Jablonski, Marek (Michael)


Jhan. See Maistre Jhan. Jiang Kui [Xiaozhang; style Baishi daoren, ‘White Stone Daoist’]



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Jhan.


See Maistre Jhan.

Jiang Kui [Xiaozhang; style Baishi daoren, ‘White Stone Daoist’]


(b 1155; d Hangzhon, 1221). Chinese composer and theorist. A native of Jiangxi province, Jiang Kui occupies a unique position in Chinese musical history. In addition to being a scholar, a calligrapher and an art critic, he was also a poet, a composer and a performer of the xiao end-blown flute. His ci poems, many of which were canonized as masterpieces, promoted a new literary style and aesthetics in the Southern Song dynasty (1127–1279). His treatise on calligraphy is now a standard reference. His notated music, which is among the earliest preserved and authenticated music by a Chinese musician, includes the tunes of 17 ci songs, 14 of which are his own musical compositions, the tune of a ci song with qin (seven-string zither) accompaniment, and ten tunes of a set of ritual and didactic songs.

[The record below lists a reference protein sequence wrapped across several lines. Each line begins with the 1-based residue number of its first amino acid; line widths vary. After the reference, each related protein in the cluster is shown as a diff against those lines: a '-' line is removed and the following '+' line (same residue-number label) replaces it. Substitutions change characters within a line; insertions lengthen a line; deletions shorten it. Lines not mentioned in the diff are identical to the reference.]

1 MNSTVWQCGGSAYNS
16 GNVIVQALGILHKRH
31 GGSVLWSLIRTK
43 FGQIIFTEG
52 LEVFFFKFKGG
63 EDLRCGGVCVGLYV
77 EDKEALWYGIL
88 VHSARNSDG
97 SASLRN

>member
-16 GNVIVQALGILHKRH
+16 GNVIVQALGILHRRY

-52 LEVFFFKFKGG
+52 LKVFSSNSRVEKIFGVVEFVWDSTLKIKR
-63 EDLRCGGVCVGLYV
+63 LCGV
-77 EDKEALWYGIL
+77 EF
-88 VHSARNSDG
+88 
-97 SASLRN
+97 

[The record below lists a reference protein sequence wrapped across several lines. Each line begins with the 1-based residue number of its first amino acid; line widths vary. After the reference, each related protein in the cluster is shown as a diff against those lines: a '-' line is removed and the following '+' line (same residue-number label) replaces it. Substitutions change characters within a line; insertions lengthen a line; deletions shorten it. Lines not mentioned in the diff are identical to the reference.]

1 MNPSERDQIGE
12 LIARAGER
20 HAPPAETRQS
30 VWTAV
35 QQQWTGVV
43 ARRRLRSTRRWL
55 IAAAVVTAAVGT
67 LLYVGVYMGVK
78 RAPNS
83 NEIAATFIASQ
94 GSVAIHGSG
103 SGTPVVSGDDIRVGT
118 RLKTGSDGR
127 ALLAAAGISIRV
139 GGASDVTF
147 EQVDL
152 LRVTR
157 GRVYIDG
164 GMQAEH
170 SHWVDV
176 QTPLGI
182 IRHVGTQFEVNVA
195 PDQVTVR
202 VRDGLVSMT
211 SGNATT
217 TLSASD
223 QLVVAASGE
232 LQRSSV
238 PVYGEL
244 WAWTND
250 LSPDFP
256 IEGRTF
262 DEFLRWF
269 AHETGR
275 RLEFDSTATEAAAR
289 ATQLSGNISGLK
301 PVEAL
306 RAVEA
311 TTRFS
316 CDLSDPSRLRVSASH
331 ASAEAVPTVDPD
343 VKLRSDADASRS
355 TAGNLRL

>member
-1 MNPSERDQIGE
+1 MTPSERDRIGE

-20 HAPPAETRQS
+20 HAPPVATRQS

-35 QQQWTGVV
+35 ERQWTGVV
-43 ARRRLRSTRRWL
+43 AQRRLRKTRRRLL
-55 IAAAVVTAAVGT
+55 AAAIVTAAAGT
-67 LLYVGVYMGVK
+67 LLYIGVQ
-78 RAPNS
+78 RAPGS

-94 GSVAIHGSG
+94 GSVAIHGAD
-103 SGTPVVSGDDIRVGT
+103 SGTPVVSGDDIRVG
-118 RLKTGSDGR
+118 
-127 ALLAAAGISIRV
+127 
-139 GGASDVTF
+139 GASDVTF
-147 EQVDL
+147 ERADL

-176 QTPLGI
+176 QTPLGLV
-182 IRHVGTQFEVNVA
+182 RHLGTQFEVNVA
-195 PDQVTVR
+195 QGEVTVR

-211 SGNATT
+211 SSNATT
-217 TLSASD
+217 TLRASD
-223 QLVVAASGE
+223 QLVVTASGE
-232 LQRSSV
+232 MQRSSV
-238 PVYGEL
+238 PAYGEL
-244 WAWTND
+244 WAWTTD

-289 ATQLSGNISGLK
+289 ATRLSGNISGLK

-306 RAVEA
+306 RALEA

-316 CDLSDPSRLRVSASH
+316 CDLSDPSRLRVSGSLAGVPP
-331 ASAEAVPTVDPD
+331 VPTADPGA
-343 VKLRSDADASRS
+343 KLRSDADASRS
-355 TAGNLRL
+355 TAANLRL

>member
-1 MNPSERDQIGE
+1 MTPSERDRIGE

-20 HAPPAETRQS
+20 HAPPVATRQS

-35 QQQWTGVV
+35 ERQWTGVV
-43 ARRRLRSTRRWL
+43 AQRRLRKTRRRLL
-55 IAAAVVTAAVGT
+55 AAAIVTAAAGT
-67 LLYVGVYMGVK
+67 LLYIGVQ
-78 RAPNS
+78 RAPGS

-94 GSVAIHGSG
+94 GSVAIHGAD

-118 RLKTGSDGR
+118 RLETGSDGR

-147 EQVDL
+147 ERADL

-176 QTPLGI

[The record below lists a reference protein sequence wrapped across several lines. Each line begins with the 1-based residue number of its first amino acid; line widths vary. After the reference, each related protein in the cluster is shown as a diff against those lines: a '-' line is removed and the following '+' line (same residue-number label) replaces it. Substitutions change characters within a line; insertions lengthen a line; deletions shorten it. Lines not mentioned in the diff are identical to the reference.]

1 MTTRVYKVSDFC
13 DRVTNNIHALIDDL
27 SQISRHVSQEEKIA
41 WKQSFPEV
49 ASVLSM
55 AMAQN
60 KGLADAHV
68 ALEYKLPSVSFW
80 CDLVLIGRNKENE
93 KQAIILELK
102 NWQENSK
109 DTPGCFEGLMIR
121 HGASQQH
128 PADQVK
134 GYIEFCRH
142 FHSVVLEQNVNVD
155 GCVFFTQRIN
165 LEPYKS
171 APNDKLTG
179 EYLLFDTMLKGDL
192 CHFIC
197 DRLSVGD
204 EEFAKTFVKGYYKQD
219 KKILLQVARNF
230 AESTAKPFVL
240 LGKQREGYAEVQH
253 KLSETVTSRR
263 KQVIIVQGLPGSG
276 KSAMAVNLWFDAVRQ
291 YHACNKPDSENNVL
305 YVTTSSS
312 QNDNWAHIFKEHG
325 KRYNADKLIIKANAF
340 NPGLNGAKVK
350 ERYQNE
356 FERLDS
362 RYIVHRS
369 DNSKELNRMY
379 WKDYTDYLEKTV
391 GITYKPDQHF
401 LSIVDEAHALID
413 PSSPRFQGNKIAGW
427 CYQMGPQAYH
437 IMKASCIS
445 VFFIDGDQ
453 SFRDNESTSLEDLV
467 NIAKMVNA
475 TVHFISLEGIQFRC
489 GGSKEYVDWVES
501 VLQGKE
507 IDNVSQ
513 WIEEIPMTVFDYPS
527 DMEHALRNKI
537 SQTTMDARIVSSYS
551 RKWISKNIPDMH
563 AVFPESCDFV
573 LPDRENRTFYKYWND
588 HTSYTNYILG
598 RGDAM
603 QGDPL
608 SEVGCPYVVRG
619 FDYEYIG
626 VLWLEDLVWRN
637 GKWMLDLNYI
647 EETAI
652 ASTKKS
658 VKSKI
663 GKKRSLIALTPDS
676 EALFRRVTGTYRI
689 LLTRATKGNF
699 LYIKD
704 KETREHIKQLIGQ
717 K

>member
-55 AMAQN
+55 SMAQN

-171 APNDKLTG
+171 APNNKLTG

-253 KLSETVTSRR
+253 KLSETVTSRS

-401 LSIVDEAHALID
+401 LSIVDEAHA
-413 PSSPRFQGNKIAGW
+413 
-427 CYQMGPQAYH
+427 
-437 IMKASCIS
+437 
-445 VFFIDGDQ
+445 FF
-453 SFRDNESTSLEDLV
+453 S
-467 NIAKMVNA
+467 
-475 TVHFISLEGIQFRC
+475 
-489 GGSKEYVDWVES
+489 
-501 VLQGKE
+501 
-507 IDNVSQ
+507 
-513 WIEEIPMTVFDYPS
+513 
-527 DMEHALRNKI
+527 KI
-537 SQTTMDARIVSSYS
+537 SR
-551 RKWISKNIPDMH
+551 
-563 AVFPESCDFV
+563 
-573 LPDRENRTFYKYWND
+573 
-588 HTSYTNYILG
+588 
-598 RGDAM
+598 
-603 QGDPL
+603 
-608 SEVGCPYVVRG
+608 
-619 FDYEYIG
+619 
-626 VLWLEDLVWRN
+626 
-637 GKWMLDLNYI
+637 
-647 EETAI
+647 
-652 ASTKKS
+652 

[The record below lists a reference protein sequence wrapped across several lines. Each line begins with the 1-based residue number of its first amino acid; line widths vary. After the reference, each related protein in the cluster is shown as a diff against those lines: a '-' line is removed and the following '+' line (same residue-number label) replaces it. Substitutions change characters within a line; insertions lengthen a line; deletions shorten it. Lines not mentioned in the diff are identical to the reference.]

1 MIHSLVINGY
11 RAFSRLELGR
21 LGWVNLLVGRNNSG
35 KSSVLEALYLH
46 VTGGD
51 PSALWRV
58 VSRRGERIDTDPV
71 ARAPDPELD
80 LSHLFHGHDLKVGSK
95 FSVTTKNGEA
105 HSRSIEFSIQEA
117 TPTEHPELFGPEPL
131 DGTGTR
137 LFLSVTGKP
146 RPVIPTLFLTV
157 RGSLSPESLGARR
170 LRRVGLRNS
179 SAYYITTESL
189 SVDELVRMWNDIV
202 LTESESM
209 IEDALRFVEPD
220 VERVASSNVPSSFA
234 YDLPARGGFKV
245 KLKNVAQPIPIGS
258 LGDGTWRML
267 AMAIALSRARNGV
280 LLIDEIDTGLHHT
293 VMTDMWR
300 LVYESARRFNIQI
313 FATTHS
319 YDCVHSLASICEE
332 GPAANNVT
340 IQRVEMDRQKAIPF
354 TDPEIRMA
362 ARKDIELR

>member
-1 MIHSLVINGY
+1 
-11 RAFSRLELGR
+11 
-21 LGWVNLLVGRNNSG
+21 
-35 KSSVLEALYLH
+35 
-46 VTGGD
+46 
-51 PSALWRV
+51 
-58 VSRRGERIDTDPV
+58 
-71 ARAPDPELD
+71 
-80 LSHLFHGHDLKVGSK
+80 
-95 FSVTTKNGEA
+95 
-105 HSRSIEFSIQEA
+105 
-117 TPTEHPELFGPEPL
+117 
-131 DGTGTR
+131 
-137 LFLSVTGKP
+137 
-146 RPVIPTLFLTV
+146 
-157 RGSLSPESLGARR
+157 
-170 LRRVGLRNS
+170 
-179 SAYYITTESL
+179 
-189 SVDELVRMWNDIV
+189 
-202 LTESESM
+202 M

His theoretical treatises on music and instruments, the Dayueyi (Discussion on proper music) and the Qinse kaogutu (Illustrated investigation on the qin and se zithers), are now lost, but brief summaries of both documents are preserved in the Songshi, the standard history of the Song dynasties. As a theoretician he appears to have been orthodox, but the structure of his musical compositions and the lyricism of their sung texts, which have been comprehensively analysed and discussed by many scholars, show Jiang as an expressive and creative composer.




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